Thursday, November 24, 2011

A Civil War Relic Paperback Book


By E. M. Sanchez-Saavedra

Among the scarcest relics of the Civil War that pitted U.S. Federal armies against the determined forces of the breakaway Southern Confederacy are ephemeral paper items with known use in the field. These range from personal letters and documents, operational maps and dispatches, to books and magazines that somehow survived the rigors of wet tents, haversacks full of rancid pork, combat and ordinary wear and tear. Reading matter would circulate from hand to hand until it fell to pieces, and the scraps often served as everything from tinder to wrapping paper to toilet tissue.

Glenn Tucker’s High Tide at Gettysburg: The Campaign in Pennsylvania (The Bobbs-Merrill Co., 1958) pp. 69-70, gives us a glimpse of Civil War reading habits in the Federal army as seen by a Southern reporter for the Daily Richmond Examiner, June 23, 1863.

In June 1863, after Union General Joseph Hooker abandoned his encampments along the Rappahannock River,

The Richmond Examiner sent a correspondent to Stafford Heights to study the Federal army by what it had left behind. The heights above the Rappahannock were a desolation, stripped of trees and fuel, littered with “innumerable dead horses and men” and camp debris.

Besides tons of foodstuffs in edible condition, the Federals had left behind fancy articles and luxury items, including books and periodicals.

The Richmond scribe had a pleasant time scanning the reading material. He discovered in the officers’ quarters occasional copies of the Atlantic and Harper’s but found that “their literature for the most part is of the lowest and most depraved character.” More specifically, “the works of licentious French authors, and the blood and thunder productions of Ned Buntline and Sylvanus Cobb, Jr., were strewed about as thick as autumnal leaves in Vallambrose.” This literature, he told Southern readers, showed “the most dissolute and abandoned” characteristics of the Army of the Potomac.”

Like many another useful commodity, reading matter often became a spoil of war. Enemy newspapers were highly prized for both their military intelligence and for their entertainment value. On June 3, 1862, the Daily Richmond Examiner advertised:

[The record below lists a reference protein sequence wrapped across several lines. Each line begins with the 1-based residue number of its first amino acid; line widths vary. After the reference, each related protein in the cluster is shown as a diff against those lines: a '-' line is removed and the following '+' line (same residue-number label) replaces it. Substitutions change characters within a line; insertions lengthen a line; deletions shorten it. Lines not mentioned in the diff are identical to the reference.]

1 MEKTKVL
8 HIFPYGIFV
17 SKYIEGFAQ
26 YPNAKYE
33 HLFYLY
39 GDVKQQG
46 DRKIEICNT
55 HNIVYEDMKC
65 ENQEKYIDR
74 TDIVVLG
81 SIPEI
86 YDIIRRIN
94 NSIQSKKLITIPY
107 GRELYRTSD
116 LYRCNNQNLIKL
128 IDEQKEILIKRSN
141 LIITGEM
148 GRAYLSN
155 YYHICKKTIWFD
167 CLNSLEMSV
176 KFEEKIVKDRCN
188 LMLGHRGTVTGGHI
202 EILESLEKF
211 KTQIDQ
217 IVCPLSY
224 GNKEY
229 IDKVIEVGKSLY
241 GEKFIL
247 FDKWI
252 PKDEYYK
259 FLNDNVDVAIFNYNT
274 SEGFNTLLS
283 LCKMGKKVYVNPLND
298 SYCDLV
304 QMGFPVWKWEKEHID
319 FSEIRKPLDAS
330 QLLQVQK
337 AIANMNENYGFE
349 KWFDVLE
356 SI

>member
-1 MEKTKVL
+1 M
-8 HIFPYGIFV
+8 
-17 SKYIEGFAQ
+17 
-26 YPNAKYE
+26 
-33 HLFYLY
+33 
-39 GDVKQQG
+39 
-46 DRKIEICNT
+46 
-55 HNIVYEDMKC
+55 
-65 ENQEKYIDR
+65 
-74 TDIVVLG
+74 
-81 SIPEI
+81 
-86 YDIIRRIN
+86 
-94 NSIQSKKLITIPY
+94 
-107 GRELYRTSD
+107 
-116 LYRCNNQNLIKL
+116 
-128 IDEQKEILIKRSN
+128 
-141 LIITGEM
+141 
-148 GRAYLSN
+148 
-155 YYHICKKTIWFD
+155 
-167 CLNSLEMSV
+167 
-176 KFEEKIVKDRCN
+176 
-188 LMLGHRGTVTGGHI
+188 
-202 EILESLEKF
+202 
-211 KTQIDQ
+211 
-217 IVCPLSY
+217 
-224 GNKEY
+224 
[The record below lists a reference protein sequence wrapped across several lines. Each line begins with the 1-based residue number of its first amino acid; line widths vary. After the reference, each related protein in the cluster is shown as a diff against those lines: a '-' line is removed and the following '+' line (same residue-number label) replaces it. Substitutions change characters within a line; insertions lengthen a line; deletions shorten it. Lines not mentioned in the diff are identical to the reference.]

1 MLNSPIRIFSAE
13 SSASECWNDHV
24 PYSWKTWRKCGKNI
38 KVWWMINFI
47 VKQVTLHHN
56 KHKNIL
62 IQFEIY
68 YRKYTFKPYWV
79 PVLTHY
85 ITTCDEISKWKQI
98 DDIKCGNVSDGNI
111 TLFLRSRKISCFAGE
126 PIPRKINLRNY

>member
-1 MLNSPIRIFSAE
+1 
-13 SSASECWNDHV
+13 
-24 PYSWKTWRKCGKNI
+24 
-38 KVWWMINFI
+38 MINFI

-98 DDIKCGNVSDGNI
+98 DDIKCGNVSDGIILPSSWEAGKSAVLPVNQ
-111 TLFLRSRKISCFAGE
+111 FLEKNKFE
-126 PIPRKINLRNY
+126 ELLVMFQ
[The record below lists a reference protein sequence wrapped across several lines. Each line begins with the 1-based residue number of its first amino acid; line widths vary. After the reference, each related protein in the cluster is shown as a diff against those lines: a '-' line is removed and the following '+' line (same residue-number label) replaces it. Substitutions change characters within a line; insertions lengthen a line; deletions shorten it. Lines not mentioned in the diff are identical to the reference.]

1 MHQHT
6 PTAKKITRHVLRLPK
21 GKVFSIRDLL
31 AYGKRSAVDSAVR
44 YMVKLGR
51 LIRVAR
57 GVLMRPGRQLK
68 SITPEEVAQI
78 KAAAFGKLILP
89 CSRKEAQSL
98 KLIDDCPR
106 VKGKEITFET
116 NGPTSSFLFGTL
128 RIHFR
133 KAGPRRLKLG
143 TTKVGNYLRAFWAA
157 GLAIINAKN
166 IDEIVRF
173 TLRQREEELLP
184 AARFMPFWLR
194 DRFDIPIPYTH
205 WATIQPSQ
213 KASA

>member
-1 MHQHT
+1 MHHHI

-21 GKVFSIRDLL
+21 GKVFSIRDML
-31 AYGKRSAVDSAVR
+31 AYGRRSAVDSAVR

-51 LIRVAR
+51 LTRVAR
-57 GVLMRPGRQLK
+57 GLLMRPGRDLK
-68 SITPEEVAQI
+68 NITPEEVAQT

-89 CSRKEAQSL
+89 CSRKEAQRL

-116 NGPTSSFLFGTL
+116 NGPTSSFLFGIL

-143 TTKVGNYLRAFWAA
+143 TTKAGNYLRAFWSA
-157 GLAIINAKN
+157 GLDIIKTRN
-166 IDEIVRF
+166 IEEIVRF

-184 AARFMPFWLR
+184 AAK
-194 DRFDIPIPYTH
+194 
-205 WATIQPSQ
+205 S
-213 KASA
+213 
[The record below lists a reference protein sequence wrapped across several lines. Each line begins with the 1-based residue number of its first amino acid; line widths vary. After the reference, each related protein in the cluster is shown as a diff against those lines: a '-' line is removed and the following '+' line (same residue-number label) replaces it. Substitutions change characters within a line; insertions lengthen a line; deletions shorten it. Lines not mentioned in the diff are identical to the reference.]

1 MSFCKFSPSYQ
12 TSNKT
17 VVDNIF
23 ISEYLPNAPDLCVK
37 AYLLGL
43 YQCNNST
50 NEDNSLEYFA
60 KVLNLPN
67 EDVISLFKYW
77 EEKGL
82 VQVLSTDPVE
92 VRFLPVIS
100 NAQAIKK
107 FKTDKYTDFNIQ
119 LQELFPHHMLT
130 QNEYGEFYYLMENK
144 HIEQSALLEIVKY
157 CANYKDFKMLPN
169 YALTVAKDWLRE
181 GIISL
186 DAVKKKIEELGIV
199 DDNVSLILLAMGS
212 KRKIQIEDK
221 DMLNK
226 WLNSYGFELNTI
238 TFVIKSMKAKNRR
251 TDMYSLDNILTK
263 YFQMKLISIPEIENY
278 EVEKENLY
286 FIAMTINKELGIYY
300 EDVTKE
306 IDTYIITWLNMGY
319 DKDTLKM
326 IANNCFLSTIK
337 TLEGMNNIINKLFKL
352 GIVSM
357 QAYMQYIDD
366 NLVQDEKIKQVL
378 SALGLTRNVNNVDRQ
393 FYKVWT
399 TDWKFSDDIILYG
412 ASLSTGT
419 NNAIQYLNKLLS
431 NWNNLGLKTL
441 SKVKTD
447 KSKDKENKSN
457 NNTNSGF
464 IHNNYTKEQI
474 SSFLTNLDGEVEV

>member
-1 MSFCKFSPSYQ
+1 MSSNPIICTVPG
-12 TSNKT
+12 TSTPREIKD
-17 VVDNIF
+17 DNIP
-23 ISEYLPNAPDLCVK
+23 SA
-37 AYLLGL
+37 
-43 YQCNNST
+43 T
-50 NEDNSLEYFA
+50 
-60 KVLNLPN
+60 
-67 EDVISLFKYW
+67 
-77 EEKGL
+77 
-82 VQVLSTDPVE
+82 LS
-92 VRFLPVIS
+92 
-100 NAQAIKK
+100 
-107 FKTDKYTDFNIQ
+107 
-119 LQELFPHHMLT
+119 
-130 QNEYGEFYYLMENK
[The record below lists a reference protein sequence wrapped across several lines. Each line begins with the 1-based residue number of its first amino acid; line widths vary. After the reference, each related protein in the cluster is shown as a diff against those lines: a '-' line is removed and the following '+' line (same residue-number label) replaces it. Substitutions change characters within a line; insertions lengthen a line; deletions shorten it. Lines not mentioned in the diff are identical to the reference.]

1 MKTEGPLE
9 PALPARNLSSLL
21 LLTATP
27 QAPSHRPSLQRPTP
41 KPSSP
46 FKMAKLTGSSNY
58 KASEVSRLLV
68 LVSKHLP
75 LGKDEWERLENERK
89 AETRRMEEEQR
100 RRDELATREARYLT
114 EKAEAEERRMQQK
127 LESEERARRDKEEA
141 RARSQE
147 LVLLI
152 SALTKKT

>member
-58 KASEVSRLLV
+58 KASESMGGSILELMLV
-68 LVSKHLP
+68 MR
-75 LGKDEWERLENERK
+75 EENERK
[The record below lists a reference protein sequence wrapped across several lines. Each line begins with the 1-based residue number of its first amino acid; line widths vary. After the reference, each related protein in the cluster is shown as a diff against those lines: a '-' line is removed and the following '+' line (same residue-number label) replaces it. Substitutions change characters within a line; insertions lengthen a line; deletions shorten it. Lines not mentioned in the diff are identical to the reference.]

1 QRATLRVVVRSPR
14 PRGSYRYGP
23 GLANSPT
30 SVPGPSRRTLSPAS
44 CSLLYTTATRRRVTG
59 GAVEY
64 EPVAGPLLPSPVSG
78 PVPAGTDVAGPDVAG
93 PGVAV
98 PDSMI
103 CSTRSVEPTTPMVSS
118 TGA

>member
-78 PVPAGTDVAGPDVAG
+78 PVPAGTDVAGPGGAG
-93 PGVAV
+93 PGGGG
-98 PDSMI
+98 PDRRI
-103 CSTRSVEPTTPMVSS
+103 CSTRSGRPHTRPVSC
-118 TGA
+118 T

FOR SALE -- YANKEE CURIOSITY -- A copy of FRANK LESLIE's ILLUSTRATED NEWSPAPER of May 1st, captured on the battlefield last Saturday, containing Yankee scenes and pictures of the war. Enquire at Examiner Office.

Recently, an example of a “licentious French” novel owned by a young Federal soldier has come to light. (Despite the jaundiced reporting by the Confederate journalist, most French novels were respectable adventure novels by Alexandre Dumas, psychological thrillers by Victor Hugo, Vidocq’s Memoirs and melodramatic potboilers by Eugene Sue (1804-1857). The prolific Sue, the wastrel son of a wealthy surgeon, turned to journalism and fiction to pay off his debts. He soon espoused socialist ideas, embodied in his best-known work Les Mysteres de Paris of 1842-1843. This long novel spawned a flood of urban “Mystery” novels by Harrison Ainsworth in England and by George Lippard and Ned Buntline (E.Z.C. Judson) in the U.S.

One of Eugene Sue’s novels came into the possession of a teenaged soldier who proudly signed his name and unit designation on the cover and title page of the thick paperback. The 194-page book, measuring 6 x 9 ½ inches, is the first volume of an ambitious nineteen-volume work entitled The Mysteries of the People, which appeared between 1849 and 1857. It is a forerunner of the sprawling novels later written by James A. Michener, concerning the adventures of a “proletarian” family from remote antiquity in ancient Gaul up to the revolution of 1848. Slurs against the Jesuits and political revelations led to the book’s suppression by agents of the Third Empire.

Sue’s florid and often brutal novels became a mainstay of cheap publishers in Europe and America. In 1850, New York bookseller Ransom Garrett formed a co-partnership with William B. Dick and Lawrence R. Fitzgerald under the firm name of Garrett & Co. The company specialized in self-help manuals and cheap reprints of English and European novels. In July 1857, Garrett retired and the publishing house was renamed Dick & Fitzgerald. The edition of The Mysteries of the People under consideration here has a “Garrett & Co.” wrapper, but a “Dick & Fitzgerald” title page and a ten-page Dick & Fitzgerald catalogue. Since the catalogue includes Mrs. Henry Wood’s novel East Lynne, it was probably printed in 1861 or 1862. The firm continued until 1917.